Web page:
Indonesia is accelerating its planned tax reforms, including cutting corporate income tax and collecting taxes from tech companies, as part of the financial playbook to fund COVID-19 relief efforts.
Finance Minister Sri Mulyani Indrawati said the government expected a 10 percent drop in tax revenue this year as a result of incentives for businesses to help them cope with COVID-19 and reduced non-tax revenue on account of falling commodity prices.
Meanwhile the government will add Rp 405.1 trillion (US$24.6 billion) in state spending for health care, a social welfare safety net and financial stimulus packages for small and medium businesses, anticipating a 5.07 percent budget deficit in relation to the gross domestic product (GDP).
“We decided to tax digital companies with an electronic transaction tax because their sales have soared amid the COVID-19 outbreak,” Sri Mulyani told a teleconferenced briefing. “They will be the government’s tax base, especially such as today when we use Zoom or Netflix. The companies are not present in Indonesia so they can’t be taxed. But their economic activities are huge.”
Meanwhile, advancing with the plan to cut the corporate income tax rate, which was previously planned for in the omnibus bill on taxation, will reduce the corporate burden “so they can prevent layoffs as well as avoiding bankruptcies”, she said.
The stipulations are covered in Government Regulation in lieu of law (Perppu) No. 1/2020 signed on Tuesday by President Joko “Jokowi” Widodo. Corporate income tax will be reduced from 25 percent to 22 percent for 2020 and 2021 and will be further reduced to 20 percent starting 2022.
The government will further cut corporate income tax by 3 percent to 19 percent in 2020 and 2021, and to 17 percent for 2022 for public companies with at least 40 percent shares traded in the stock market.
The major changes were initially planned in a government-initiated landmark omnibus bill on taxation that had been submitted to the House of Representatives in February. The bill aims to create a more open business climate and attract foreign funds as the country’s economic growth slowed to 5.02 percent last year, the lowest in four years.
Sri Mulyani said Indonesia’s economy was projected to grow 2.3 percent this year, the lowest in 21 years, as the COVID-19 halts swaths of economic activity. The government is also preparing for a worst-case scenario in which the economy will contract by 0.4 percent if the pandemic is prolonged.
The Perppu also exempts workers from paying income taxes for six months for those with incomes below Rp 200 million per year, as well as deferred import tax payments for six months for 19 manufacturing industries. It will also speed up repayments of overpaid taxes.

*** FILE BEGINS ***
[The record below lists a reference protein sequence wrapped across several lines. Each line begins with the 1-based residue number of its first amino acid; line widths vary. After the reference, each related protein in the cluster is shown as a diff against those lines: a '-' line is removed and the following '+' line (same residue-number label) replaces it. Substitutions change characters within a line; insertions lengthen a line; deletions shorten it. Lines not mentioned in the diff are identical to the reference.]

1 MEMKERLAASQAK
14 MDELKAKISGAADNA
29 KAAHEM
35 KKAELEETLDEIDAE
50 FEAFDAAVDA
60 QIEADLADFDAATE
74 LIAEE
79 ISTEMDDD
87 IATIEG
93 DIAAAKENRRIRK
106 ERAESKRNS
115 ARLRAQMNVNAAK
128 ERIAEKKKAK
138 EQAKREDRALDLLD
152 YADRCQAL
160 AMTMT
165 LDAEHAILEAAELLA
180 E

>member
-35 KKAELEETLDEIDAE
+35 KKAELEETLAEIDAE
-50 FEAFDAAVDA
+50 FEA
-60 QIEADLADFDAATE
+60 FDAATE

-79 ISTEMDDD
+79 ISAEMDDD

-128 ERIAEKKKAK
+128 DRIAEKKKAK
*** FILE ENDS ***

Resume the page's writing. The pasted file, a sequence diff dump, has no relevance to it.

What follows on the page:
“This is good news because the pandemic already has had a severe impact on almost all business sectors,” Center for Indonesia Taxation Analysis (CITA) executive director Yustinus Prastowo said. “This will help the cash flow of firms and individuals.”
World Bank lead economist for Indonesia Frederico Gil Sander said that the structural policies in the omnibus bill on taxation would be important in maximizing the speed of the recovery, adding that the government must look for ways to generate more revenue after the COVID-19 outbreak subsides.
“The measures in the omnibus bill on taxation will only lead to revenue declines,” Sander told The Jakarta Post over the phone. “We do think that they should be complemented by additional measures that would help the government to increase revenue sustainably in the medium-term.”
The Perppu will levy an electronic transaction tax on e-commerce activities carried out by foreign individuals or digital companies with a significant economic presence. It also charges value-added tax (VAT) on taxable intangible goods and/or services sold on electronic platforms.
A significant economic presence will be determined through the companies’ gross circulated products, sales and/or active users in Indonesia, the Perppu reads. Those with a significant economic presence will be declared permanent establishments and, thus, be subject to domestic tax regulations.
A recent report by Statqo Analytics revealed that the number of active Zoom users increased by 183 percent last month, as most businesses in the country implemented working from home on March 16.
Digital companies that fail to comply with the rules will face an administrative sanction and even have their internet access cut by the Communications and Information Ministry.